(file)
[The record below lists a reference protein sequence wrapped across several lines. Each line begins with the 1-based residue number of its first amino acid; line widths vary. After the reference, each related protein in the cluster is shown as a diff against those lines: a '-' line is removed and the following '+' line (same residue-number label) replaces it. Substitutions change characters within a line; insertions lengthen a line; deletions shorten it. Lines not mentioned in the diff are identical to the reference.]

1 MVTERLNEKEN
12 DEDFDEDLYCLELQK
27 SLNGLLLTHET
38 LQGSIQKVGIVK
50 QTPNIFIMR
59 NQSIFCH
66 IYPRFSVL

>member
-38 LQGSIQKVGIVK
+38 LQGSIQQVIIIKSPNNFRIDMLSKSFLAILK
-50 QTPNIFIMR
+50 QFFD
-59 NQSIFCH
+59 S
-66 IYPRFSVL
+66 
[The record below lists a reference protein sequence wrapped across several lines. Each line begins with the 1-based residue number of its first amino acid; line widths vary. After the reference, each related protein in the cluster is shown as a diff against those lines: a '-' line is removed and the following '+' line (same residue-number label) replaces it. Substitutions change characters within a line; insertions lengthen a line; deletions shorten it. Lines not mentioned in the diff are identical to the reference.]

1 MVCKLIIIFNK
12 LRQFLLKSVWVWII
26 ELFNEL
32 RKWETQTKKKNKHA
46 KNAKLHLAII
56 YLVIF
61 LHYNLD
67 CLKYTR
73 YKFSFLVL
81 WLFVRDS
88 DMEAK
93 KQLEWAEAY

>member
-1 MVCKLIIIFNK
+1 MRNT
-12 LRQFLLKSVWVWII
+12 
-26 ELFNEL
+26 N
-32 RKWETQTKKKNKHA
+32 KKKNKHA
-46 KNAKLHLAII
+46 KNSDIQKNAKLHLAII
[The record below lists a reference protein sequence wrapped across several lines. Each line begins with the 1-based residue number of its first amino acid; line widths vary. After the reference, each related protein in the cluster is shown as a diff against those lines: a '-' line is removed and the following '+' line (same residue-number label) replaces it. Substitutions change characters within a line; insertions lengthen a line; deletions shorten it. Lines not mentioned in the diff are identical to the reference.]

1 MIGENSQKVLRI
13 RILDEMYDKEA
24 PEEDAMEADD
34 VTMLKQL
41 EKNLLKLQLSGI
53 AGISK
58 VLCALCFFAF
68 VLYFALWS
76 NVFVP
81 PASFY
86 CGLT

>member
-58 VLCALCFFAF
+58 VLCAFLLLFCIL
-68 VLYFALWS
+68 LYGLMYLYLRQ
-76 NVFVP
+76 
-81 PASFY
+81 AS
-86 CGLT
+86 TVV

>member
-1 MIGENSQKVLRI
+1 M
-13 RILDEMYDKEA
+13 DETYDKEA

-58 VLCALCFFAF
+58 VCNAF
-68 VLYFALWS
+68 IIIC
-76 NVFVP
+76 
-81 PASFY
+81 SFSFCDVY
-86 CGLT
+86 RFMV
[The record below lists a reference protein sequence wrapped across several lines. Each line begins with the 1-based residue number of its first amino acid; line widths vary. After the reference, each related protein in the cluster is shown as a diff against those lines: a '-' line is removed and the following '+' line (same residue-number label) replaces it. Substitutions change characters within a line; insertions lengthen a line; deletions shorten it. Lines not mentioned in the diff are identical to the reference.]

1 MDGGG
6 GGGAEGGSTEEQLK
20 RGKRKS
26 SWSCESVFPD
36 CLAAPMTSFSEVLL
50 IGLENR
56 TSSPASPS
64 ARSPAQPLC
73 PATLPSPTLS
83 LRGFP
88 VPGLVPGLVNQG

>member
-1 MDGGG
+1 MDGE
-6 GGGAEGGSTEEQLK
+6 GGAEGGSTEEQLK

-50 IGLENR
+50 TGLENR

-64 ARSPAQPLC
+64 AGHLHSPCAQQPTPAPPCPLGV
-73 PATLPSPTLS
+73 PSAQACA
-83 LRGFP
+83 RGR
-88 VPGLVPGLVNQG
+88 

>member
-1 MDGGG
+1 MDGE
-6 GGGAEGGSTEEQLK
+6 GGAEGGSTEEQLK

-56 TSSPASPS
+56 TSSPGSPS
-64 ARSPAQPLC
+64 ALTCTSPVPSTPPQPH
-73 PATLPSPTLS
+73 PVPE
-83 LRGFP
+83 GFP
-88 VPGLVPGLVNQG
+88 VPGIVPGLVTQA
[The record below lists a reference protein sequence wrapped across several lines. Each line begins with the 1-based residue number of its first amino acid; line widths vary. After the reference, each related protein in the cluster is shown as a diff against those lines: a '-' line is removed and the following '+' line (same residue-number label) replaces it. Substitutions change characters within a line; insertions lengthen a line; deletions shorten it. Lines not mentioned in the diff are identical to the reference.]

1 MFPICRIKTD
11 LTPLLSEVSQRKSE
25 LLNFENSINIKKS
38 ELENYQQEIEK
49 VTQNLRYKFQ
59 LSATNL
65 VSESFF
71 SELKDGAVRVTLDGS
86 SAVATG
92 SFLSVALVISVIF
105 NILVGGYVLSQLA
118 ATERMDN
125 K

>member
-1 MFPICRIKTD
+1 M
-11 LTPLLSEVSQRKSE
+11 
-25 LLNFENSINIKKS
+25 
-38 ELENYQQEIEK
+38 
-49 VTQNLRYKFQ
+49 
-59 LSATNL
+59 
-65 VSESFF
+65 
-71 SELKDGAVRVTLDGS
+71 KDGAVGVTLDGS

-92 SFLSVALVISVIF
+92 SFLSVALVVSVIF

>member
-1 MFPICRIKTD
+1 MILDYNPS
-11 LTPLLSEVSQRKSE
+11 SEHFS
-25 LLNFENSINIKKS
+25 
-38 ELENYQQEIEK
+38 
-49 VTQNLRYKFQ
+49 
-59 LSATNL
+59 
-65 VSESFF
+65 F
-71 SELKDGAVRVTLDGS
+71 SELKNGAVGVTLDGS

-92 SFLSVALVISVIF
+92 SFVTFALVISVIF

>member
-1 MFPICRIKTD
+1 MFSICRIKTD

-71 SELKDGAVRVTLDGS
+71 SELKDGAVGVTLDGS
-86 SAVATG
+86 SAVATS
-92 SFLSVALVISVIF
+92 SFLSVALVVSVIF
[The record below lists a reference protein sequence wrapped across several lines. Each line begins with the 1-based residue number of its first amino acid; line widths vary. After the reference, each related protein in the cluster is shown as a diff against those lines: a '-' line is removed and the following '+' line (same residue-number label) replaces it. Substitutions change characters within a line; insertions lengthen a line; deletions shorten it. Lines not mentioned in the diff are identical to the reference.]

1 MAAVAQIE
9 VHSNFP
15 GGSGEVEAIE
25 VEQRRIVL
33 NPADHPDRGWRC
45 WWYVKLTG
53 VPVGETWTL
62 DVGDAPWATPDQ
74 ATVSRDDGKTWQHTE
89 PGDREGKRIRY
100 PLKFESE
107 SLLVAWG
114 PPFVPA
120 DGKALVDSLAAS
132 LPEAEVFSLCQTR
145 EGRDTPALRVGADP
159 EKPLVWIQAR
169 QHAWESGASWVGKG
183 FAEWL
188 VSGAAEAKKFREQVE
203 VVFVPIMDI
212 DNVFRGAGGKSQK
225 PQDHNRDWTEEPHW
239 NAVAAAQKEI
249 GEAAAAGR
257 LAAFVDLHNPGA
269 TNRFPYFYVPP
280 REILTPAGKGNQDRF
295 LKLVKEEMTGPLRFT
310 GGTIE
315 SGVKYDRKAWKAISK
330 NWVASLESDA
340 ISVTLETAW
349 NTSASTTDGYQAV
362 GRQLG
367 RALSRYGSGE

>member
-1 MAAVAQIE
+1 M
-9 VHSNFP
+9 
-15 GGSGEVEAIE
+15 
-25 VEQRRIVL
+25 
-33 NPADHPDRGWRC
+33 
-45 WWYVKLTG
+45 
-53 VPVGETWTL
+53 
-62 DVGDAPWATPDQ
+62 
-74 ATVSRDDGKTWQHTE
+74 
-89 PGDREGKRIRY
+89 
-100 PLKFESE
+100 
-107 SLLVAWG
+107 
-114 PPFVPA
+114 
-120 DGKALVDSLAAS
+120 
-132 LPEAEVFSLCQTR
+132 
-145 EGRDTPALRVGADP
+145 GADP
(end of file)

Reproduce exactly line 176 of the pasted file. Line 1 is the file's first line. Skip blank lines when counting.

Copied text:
+1 MFSICRIKTD